Control Broadleaf Weeds in Fall

As many of you know, there are two types of common weeds we talk about at Grass Pad. The first type is annual grassy weeds, like crabgrass, foxtail and goosegrass. These annual grassy weeds sprout from seed each spring, living only for one season and will die at the first winter freeze. Annual grassy weeds are controlled using PREVENT!, a pre-emergent, applied in early spring. Killing the weed seed as it starts to germinate in the warm soils of spring.

Post emergent control for annual grassy weeds can be done in early summer using Uncle's Q-Bomb. As fall comes around, don't worry so much about controlling an annual grassy weed that will die at first frost. Concentrate more on overseeding and fertilizing your turf following Uncle's Fall Lawn Renovation program.

The second type of weed is the broadleaf weed. These are the wide leaf weeds you will see in thin areas of the lawn blooming with white, yellow or purple flowers in early spring. Weeds like dandelion, clover and chickweed that look like they could be on the salad bar at Price Chopper. Most of these broadleaf weeds are perennial and will live through our winter here in Kansas City.

Broadleaf weed invaders are revitalized with cool weather and fall rains. Growing, spreading and filling thin and open areas in turf created from summer abuse, heavy traffic and weather. As days get shorter, Mother Nature is sending a signal to her plants; the winter is soon to come. Plants begin an energy storage phase in order to survive the long winter. It is the same for trees, bushes, perennial grasses and weeds.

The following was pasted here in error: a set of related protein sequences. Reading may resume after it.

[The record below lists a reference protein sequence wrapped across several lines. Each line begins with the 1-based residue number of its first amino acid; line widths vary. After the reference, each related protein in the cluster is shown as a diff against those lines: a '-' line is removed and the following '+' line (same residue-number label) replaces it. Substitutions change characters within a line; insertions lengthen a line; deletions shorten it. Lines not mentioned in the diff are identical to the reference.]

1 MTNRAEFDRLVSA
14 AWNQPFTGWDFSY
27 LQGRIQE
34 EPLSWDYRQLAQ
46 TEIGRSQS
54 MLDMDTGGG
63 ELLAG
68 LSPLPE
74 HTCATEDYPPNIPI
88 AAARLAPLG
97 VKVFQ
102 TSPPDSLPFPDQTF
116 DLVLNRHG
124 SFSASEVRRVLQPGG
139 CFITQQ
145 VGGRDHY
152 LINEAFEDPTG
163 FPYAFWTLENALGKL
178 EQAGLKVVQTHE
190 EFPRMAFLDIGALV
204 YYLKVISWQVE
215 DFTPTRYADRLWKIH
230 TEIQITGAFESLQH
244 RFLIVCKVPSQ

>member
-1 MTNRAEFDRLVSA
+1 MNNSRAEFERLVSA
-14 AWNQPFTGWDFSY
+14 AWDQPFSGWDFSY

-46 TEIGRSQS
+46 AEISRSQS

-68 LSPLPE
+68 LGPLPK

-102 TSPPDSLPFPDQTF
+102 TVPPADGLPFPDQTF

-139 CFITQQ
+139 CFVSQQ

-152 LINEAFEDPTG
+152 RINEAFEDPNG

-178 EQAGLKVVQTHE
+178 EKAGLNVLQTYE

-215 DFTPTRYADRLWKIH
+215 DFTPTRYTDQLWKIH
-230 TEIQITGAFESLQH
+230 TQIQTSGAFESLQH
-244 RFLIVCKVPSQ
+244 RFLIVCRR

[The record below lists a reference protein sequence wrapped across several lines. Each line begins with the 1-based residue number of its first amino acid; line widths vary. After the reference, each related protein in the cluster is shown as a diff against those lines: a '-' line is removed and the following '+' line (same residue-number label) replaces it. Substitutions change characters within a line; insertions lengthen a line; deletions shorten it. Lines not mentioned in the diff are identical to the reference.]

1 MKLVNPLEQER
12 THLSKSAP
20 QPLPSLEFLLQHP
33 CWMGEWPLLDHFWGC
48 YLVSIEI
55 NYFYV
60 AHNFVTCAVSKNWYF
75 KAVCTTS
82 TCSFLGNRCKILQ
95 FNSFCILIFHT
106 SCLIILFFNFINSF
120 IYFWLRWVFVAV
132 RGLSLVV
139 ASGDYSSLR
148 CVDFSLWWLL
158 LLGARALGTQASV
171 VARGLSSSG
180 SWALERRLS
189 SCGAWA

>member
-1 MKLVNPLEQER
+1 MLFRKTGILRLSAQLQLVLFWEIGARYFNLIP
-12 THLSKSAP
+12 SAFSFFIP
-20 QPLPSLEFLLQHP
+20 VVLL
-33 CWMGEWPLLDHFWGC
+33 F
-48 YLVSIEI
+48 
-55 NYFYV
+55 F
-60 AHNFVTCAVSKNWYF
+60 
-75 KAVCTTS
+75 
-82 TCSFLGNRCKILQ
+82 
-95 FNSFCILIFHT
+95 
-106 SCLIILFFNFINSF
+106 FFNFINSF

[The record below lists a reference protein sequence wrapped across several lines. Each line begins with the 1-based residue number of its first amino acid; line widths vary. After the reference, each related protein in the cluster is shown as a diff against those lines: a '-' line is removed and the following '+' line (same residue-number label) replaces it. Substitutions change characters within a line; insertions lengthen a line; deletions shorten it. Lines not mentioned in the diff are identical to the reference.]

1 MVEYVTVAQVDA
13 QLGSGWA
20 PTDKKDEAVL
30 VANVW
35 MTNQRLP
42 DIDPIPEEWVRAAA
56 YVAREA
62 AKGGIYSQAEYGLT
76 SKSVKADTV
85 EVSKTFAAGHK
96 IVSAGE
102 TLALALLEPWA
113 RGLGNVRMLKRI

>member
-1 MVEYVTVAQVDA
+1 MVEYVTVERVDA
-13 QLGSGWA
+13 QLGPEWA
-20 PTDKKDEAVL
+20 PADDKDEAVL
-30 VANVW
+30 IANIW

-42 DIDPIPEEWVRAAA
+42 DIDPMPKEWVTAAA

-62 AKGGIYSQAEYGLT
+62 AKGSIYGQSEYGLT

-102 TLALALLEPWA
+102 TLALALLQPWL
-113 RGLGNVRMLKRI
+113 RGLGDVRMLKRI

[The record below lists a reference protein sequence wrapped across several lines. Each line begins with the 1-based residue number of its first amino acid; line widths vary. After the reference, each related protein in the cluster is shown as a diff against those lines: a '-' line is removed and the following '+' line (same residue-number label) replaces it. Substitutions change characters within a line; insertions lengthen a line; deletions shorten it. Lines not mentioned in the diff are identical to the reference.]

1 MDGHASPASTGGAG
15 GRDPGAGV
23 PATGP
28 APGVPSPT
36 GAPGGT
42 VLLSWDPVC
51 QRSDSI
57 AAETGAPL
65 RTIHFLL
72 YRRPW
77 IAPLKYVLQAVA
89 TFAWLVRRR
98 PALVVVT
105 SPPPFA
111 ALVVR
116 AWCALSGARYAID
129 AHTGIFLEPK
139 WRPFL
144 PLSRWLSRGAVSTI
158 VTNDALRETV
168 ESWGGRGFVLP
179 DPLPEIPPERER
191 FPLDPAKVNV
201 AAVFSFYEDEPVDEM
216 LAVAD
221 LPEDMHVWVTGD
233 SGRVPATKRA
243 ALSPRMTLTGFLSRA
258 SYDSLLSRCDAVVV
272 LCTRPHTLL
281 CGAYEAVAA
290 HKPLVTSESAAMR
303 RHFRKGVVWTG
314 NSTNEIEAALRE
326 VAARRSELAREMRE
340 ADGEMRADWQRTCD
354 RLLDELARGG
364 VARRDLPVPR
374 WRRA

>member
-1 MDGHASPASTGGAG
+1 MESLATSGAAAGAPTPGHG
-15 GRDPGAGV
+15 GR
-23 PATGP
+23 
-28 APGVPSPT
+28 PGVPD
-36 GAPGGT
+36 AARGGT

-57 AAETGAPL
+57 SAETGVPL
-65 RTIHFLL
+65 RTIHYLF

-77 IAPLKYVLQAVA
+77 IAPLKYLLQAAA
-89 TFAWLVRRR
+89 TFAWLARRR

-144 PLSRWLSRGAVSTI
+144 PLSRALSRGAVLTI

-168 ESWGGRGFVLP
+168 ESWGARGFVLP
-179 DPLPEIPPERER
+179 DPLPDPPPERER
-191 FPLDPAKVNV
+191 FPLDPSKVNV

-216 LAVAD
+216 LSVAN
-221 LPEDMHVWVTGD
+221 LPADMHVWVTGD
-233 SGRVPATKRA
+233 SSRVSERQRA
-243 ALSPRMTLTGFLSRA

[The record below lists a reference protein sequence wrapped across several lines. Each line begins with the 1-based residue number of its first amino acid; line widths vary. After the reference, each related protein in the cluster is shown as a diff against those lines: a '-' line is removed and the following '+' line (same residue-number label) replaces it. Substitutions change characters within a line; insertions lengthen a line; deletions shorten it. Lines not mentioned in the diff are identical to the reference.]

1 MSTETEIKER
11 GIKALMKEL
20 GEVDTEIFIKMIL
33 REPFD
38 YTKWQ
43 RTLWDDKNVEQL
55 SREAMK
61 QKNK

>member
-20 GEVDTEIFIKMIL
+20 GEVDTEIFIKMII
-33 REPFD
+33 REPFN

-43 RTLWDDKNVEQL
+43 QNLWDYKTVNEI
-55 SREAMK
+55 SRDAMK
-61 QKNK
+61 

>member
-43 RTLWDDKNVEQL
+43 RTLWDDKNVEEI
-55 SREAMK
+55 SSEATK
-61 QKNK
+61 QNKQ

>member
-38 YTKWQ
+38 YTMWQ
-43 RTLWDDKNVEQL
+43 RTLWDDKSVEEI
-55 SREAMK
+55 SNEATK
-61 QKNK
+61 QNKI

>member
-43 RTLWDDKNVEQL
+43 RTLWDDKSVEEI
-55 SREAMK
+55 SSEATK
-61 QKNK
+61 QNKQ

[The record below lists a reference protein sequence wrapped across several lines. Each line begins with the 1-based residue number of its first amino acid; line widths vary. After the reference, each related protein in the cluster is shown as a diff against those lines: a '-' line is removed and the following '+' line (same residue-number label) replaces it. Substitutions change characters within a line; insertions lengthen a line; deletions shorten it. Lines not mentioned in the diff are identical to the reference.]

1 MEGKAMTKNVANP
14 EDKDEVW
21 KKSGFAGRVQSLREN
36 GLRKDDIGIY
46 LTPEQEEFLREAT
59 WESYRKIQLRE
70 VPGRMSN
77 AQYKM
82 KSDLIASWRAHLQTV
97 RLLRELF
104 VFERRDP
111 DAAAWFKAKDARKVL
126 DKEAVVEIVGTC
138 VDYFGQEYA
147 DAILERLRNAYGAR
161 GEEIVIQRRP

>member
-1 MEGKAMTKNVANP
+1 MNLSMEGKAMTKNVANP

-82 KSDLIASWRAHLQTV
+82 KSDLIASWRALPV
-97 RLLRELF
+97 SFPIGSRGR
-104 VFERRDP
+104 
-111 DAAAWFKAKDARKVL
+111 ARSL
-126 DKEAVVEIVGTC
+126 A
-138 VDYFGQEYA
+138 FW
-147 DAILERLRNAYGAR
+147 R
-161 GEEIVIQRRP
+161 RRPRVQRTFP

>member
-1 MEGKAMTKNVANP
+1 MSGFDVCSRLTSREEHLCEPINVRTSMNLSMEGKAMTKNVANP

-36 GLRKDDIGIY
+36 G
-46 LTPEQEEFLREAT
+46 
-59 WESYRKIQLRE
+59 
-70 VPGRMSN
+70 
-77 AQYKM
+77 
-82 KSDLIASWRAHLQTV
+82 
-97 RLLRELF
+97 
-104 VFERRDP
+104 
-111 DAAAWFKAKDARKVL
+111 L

Fall is an ideal time to control perennial broadleaf weeds like dandelions and clover. Perennial weed plants are busy collecting energy to store for winter survival creating a window of opportunity to apply granular Loveland Weed and Feed, liquid Speedzone or Trimec. The herbicide is quickly translocated from the leaf tissue deep into the root for maximum kill. Controlling broadleaf weeds in early fall, will open space for fall overseeding.  Furthermore, broadleaf herbicide applications made in October and November have very little chance of affecting trees and shrubs that are near dormancy. Fall fertilizing with Loveland Renovator or Golf Course Starter stimulates new seed and existing grass plants to quickly spread and fill in. No bare spots, mean no room for weeds.

Uncle's What Ifs:
  • If you have already applied new seed to your lawn, avoid using herbicides until the new seed has germinated, filled in and mature enough to have been mowed at least twice. 
  • If you have already applied any of these herbicide products, wait 14 days after application to broadcast new seed in to those areas. 
  • If you are the procrastinator and suddenly notice it's late fall, your best choice may be to get your seed and fertilizer down first and control broadleaf weeds later.
  • If you have any questions call your nearest Grass Pad or just come on down!